A cyber espionage group linked to China has remotely looted mailboxes using flaws recently discovered in Microsoft’s server software.
The information was released last Tuesday (2) by the company and external researchers and gives an example of how the common use of programs can be used to shape a wide online network.
Microsoft said the hackers’ action made use of four previously undetected vulnerabilities in different versions of the software and was the work of a group it calls HAFNIUM, which it described as an entity sponsored by China, but which operates outside the country.
In a separate publication, cybersecurity company Volexity said that in January it saw hackers use one of the vulnerabilities to remotely steal “the entire contents of multiple user mailboxes”.
All they needed to know was the details of the Exchange server and the account they wanted to loot, said Volexity. Microsoft has already released fixes for the flaws.
Exchange is a Microsoft corporate or student email account.
“Exchange Server is used primarily by corporate customers, and we have no evidence that hackers’ activities target individual consumers or that these attacks have an impact on other Microsoft products,” said Tom Burt, corporate vice president at Microsoft.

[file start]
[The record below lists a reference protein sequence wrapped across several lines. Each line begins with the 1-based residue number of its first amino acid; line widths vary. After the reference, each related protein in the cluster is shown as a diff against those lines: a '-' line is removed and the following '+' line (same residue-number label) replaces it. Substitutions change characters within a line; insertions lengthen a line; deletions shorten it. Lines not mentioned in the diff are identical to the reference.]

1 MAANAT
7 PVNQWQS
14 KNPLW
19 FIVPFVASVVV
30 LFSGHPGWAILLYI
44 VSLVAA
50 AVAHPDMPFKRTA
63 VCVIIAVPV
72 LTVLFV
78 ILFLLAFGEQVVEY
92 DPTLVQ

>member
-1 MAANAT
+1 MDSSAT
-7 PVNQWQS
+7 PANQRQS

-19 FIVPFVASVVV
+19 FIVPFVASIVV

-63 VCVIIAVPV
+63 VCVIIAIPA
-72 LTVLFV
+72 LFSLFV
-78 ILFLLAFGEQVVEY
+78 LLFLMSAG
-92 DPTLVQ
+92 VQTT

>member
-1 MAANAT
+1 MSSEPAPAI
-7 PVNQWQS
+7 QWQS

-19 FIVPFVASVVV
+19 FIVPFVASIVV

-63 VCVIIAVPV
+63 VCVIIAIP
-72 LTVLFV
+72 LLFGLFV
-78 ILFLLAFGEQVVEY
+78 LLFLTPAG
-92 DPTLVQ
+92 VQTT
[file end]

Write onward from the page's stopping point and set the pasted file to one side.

China is opposed to all forms of cyber attacks, China’s Foreign Ministry spokesman Wang Wenbin told a news conference in Beijing on Wednesday.
“China wants the media and relevant companies to take a professional and responsible attitude and base the characterizations of cyber attacks on ample evidence, rather than unfounded assumptions and accusations,” he said.
Before Microsoft’s announcement, hackers’ increasingly aggressive movements began to attract the attention of the cybersecurity community.
Mike McLellan, director of intelligence at Secureworks at Dell Technologies, said that prior to Microsoft’s announcement he noticed a sudden spike in Exchange server activity during Sunday night, with about 10 affected customers at his company.
Microsoft’s suite of products has come under scrutiny since the attack on SolarWinds, the Texas-based software company that served as a springboard for various government and private sector intrusions.
In other cases, hackers have taken advantage of the way customers have configured their Microsoft services to compromise their targets or to dive further into the affected networks.
The hackers who pursued SolarWinds also violated Microsoft itself by accessing and downloading the source code – including elements of Exchange, the company’s email product and calendar.
McLellan said that, for the time being, the hacking activity he saw seemed focused on spreading malicious software and preparing the ground for a potentially deeper intrusion, rather than moving aggressively to networks immediately.
“We haven’t seen any subsequent activity yet,” he said. “We will find many companies affected, but fewer companies actually exploited.”
Microsoft said the targets include infectious disease researchers, law firms, higher education institutions, defense companies, policy think tanks and non-governmental groups.